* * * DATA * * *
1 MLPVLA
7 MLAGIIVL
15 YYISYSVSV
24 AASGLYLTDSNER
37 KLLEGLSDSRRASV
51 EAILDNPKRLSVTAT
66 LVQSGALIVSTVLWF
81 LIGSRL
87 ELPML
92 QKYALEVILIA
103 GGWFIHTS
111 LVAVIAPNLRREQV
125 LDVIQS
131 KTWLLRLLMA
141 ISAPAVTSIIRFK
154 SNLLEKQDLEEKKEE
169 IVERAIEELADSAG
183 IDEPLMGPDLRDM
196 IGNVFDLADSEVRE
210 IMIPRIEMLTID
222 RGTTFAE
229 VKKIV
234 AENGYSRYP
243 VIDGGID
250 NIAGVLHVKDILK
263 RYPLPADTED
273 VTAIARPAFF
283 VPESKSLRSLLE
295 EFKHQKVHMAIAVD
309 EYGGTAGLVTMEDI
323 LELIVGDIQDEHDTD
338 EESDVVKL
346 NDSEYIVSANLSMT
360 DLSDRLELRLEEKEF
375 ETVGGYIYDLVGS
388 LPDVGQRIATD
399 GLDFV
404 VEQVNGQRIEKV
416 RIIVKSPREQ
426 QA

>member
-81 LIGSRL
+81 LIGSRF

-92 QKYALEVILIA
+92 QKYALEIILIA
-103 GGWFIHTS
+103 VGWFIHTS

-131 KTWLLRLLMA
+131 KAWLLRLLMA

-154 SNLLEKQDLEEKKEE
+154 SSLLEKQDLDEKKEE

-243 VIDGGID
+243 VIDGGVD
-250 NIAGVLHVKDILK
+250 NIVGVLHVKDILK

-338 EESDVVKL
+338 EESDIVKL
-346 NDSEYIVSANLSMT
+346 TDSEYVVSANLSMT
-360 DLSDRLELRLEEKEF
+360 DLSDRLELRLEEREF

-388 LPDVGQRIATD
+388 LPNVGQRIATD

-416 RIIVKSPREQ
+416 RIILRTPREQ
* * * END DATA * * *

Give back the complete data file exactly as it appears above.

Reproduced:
1 MLPVLA
7 MLAGIIVL
15 YYISYSVSV
24 AASGLYLTDSNER
37 KLLEGLSDSRRASV
51 EAILDNPKRLSVTAT
66 LVQSGALIVSTVLWF
81 LIGSRL
87 ELPML
92 QKYALEVILIA
103 GGWFIHTS
111 LVAVIAPNLRREQV
125 LDVIQS
131 KTWLLRLLMA
141 ISAPAVTSIIRFK
154 SNLLEKQDLEEKKEE
169 IVERAIEELADSAG
183 IDEPLMGPDLRDM
196 IGNVFDLADSEVRE
210 IMIPRIEMLTID
222 RGTTFAE
229 VKKIV
234 AENGYSRYP
243 VIDGGID
250 NIAGVLHVKDILK
263 RYPLPADTED
273 VTAIARPAFF
283 VPESKSLRSLLE
295 EFKHQKVHMAIAVD
309 EYGGTAGLVTMEDI
323 LELIVGDIQDEHDTD
338 EESDVVKL
346 NDSEYIVSANLSMT
360 DLSDRLELRLEEKEF
375 ETVGGYIYDLVGS
388 LPDVGQRIATD
399 GLDFV
404 VEQVNGQRIEKV
416 RIIVKSPREQ
426 QA

>member
-81 LIGSRL
+81 LIGSRF

-92 QKYALEVILIA
+92 QKYALEIILIA
-103 GGWFIHTS
+103 VGWFIHTS

-131 KTWLLRLLMA
+131 KAWLLRLLMA

-154 SNLLEKQDLEEKKEE
+154 SSLLEKQDLDEKKEE

-243 VIDGGID
+243 VIDGGVD
-250 NIAGVLHVKDILK
+250 NIVGVLHVKDILK

-338 EESDVVKL
+338 EESDIVKL
-346 NDSEYIVSANLSMT
+346 TDSEYVVSANLSMT
-360 DLSDRLELRLEEKEF
+360 DLSDRLELRLEEREF

-388 LPDVGQRIATD
+388 LPNVGQRIATD

-416 RIIVKSPREQ
+416 RIILRTPREQ